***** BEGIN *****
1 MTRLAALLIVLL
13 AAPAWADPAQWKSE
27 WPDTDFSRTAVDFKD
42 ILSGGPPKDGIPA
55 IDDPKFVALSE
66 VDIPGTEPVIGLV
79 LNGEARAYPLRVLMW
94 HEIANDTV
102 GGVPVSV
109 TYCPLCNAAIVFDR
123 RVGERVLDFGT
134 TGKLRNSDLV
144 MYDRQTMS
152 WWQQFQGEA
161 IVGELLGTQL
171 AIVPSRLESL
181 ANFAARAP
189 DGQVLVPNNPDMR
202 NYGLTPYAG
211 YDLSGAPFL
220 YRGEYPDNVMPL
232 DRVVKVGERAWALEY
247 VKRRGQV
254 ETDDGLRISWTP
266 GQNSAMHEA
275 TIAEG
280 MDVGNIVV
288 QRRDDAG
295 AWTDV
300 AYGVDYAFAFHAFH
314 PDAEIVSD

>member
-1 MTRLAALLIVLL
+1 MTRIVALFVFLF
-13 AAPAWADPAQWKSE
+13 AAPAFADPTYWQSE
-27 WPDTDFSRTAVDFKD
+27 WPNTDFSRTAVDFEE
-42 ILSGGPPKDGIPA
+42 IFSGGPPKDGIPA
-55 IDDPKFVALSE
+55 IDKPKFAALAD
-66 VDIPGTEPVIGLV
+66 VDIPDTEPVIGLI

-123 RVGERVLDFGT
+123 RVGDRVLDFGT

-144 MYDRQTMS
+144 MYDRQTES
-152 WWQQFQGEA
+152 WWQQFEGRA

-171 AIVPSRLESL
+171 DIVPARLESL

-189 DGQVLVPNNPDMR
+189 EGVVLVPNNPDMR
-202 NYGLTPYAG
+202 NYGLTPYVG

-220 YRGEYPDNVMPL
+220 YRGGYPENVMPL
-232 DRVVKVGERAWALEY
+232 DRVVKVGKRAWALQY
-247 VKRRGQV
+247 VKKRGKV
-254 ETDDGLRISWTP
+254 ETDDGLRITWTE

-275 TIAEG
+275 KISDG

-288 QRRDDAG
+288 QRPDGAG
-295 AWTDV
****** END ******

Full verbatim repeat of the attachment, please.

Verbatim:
1 MTRLAALLIVLL
13 AAPAWADPAQWKSE
27 WPDTDFSRTAVDFKD
42 ILSGGPPKDGIPA
55 IDDPKFVALSE
66 VDIPGTEPVIGLV
79 LNGEARAYPLRVLMW
94 HEIANDTV
102 GGVPVSV
109 TYCPLCNAAIVFDR
123 RVGERVLDFGT
134 TGKLRNSDLV
144 MYDRQTMS
152 WWQQFQGEA
161 IVGELLGTQL
171 AIVPSRLESL
181 ANFAARAP
189 DGQVLVPNNPDMR
202 NYGLTPYAG
211 YDLSGAPFL
220 YRGEYPDNVMPL
232 DRVVKVGERAWALEY
247 VKRRGQV
254 ETDDGLRISWTP
266 GQNSAMHEA
275 TIAEG
280 MDVGNIVV
288 QRRDDAG
295 AWTDV
300 AYGVDYAFAFHAFH
314 PDAEIVSD

>member
-1 MTRLAALLIVLL
+1 MTRIVALFVFLF
-13 AAPAWADPAQWKSE
+13 AAPAFADPTYWQSE
-27 WPDTDFSRTAVDFKD
+27 WPNTDFSRTAVDFEE
-42 ILSGGPPKDGIPA
+42 IFSGGPPKDGIPA
-55 IDDPKFVALSE
+55 IDKPKFAALAD
-66 VDIPGTEPVIGLV
+66 VDIPDTEPVIGLI

-123 RVGERVLDFGT
+123 RVGDRVLDFGT

-144 MYDRQTMS
+144 MYDRQTES
-152 WWQQFQGEA
+152 WWQQFEGRA

-171 AIVPSRLESL
+171 DIVPARLESL

-189 DGQVLVPNNPDMR
+189 EGVVLVPNNPDMR
-202 NYGLTPYAG
+202 NYGLTPYVG

-220 YRGEYPDNVMPL
+220 YRGGYPENVMPL
-232 DRVVKVGERAWALEY
+232 DRVVKVGKRAWALQY
-247 VKRRGQV
+247 VKKRGKV
-254 ETDDGLRISWTP
+254 ETDDGLRITWTE

-275 TIAEG
+275 KISDG

-288 QRRDDAG
+288 QRPDGAG
-295 AWTDV